Sarah McBride; video screenshot

OK, I was a little cracky about the Senate, but not everything's bad! We're cautiously optimistic about removing that deranged maniac from the White House, and we've also won some important races across the country. So, let's focus on some good news.

First things first, the Squad endured. House Reps. Alexandria Ocasio-Cortez, Ayanna Pressley, Rashida Tlaib, and Ilhan Omar all won reelection, despite serving as rightwing bogeywomen for the past two years. Ocasio-Cortez and Pressley's seats might've been relatively safe but Tlaib and Omar were less so.

They're still here and if all goes well, Trump won't be.


There was a brief scare last night when it seemed like badass freshman Rep. Lauren Underwood might lose, but she's holding on to a narrow lead in Illinois' 14th District. Over in Kansas' Third District, Rep. Sharice Davids decisively held off her Republican challenger. I'd already bragged about Lucy McBath's anticipated win in Georgia's Sixth, but I'll do so again. It's official! She defeated Republican Karen Handel by an even larger margin than last time. Huzzah!

Here's the new representative from Missouri's First District, Cori Bush, addressing supporters after her victory last night.

In other cool news, New Mexico became the first state to elect all women of color to its House delegation. That's awesome, even if one of the winners from last night is a Republican, Yvette Herrell, who beat Democratic incumbent Rep. Xochitl Torres Small from the state's Second Congressional District.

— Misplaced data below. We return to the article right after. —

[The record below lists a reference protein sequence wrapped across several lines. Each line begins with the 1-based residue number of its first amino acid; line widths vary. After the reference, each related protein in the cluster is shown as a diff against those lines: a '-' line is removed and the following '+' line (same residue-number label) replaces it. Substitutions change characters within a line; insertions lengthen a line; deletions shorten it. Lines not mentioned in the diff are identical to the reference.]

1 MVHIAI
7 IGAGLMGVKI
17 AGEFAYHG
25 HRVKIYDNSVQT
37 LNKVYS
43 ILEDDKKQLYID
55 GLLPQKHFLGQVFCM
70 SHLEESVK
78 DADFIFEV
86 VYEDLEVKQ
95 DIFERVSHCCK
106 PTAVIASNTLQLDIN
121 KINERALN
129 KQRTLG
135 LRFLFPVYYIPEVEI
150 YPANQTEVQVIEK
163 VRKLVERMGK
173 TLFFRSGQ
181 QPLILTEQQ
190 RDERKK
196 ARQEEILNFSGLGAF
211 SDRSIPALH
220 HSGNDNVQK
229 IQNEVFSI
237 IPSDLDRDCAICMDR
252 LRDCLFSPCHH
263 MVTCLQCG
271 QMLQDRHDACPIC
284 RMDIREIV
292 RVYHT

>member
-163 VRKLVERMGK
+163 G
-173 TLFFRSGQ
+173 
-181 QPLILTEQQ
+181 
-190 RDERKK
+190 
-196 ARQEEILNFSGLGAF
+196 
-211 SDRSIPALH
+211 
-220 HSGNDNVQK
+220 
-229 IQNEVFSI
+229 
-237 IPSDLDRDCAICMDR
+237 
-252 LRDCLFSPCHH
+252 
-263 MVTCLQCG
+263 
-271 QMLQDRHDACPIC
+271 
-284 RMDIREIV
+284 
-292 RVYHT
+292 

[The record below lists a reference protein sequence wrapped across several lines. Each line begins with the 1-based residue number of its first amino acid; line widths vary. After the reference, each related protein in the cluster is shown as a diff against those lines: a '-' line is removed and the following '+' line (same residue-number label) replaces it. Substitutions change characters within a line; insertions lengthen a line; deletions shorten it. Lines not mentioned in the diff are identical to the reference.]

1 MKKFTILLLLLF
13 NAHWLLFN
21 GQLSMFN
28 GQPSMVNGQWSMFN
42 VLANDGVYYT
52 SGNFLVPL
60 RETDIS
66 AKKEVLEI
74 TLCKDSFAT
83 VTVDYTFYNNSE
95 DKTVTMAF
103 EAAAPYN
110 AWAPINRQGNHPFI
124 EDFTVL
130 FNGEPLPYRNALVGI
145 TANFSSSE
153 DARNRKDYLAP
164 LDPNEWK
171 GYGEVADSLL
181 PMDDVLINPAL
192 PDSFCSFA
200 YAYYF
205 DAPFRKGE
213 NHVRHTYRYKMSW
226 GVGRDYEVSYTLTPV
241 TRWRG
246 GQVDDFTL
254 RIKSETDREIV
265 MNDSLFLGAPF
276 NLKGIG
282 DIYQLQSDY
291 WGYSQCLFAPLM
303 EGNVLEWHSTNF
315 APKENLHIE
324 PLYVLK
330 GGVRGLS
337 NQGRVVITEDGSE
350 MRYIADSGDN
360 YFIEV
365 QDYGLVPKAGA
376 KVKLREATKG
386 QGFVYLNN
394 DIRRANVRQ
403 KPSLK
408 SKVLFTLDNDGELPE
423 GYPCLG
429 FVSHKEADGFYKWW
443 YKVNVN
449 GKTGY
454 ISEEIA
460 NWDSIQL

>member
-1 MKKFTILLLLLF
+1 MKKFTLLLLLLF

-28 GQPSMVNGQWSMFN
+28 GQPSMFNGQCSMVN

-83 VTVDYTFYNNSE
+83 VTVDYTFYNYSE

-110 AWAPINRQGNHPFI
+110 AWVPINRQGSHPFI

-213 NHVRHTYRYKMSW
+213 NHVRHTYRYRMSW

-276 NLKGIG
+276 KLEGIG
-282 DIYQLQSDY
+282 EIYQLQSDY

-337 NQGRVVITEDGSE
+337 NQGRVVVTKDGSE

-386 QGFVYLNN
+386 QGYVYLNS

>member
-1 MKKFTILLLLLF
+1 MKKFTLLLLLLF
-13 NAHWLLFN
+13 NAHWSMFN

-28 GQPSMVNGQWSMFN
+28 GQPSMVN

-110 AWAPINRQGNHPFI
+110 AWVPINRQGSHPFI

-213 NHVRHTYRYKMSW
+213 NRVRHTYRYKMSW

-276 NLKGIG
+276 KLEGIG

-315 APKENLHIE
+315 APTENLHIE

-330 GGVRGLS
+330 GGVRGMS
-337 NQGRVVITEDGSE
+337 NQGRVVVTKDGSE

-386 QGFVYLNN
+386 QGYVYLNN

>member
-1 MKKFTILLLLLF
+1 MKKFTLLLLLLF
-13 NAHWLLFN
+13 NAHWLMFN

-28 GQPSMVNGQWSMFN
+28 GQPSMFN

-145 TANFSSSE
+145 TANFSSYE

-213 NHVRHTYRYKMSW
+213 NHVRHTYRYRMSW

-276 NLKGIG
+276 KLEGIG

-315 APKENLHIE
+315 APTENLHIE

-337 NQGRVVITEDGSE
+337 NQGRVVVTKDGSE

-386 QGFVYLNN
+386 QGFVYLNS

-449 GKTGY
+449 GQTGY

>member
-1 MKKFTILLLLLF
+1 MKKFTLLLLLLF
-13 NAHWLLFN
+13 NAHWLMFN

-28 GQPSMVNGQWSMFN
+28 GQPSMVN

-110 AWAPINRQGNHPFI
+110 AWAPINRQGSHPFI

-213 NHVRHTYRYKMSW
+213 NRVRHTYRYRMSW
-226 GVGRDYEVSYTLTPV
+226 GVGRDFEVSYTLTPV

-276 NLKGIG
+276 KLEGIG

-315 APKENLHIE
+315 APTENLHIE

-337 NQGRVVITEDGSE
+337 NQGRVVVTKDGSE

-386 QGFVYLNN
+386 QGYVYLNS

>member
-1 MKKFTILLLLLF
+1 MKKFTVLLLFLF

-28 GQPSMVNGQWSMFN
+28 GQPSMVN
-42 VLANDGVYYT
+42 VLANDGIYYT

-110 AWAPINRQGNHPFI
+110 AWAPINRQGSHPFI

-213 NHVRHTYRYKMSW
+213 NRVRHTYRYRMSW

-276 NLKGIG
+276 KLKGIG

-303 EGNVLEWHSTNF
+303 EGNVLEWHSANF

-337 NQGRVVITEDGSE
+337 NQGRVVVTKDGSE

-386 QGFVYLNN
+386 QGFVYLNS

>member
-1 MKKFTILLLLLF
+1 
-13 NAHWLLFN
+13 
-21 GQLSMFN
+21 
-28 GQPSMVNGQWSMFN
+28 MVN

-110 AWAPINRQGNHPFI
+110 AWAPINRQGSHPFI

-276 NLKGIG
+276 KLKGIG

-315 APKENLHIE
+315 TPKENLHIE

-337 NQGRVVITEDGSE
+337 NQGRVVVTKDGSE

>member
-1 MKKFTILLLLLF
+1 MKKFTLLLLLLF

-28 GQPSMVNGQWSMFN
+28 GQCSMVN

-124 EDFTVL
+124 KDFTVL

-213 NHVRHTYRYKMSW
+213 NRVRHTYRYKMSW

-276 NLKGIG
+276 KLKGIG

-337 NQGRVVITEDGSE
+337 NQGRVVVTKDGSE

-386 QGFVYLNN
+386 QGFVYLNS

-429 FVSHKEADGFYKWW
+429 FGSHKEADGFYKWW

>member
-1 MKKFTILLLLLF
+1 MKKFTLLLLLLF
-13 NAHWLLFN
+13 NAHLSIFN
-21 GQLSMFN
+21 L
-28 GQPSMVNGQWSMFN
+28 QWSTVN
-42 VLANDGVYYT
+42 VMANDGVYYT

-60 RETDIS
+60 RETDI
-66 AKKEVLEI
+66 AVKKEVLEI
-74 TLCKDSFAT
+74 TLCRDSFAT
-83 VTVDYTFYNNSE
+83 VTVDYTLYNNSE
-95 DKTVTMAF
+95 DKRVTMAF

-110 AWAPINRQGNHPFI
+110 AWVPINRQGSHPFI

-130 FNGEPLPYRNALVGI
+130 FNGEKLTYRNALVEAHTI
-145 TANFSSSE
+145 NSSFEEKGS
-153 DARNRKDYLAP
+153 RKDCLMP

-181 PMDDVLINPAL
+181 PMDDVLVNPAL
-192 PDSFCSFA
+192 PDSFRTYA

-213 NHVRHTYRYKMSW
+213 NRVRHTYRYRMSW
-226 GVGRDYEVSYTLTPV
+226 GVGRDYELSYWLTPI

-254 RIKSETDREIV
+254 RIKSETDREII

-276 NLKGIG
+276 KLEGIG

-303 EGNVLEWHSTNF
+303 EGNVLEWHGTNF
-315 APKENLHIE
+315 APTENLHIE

New York Democrats Ritchie Torres and Mondaire Jones both made history last night as the first openly gay Black men elected to Congress. Torres defeated homophobic jerk Rubén Diaz Sr. in June's Democratic primary.

I'm also thrilled to report that Sarah McBride won her state Senate race in Delaware. She's set to become the nation's highest-ranking transgender elected official. Conservatives might consider acknowledging these landmarks a celebration of “identity politics," but representation matters. McBride is also smart as a whip and a passionate advocate for the positions she supports. McBride, who worked for the Human Rights Campaign, addressed the Democratic National Convention in 2016, another first.

From the New York Times:

In a brief interview on Tuesday night, Ms. McBride said she was "incredibly grateful" to the residents of her district and would keep her focus on serving them.

But she also said she hoped that Tuesday's results would send a "message to a young person struggling with where they fit and how they fit into this world: that our democracy is big enough for them too and their voices matter."

"I am hopeful that there's a young person desperately in need of that message, who, just before going to bed, looked online and saw this result," she said. "For that person, they know that change is possible and things can get better."

We needed that optimism this morning.

[The New York Times]

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Stephen Robinson

Stephen Robinson is a writer and social kibbitzer based in Portland, Oregon. He's on the board of the Portland Playhouse theater and writes for the immersive theater Cafe Nordo in Seattle. Tickets are on sale now for his latest Nordo collaboration, "Curiouser and Curiouser," an adaptation of "Alice's Adventures in Wonderland" and "Through the Looking Glass." It promises to feel like an actual evening with SER (for good or for ill).

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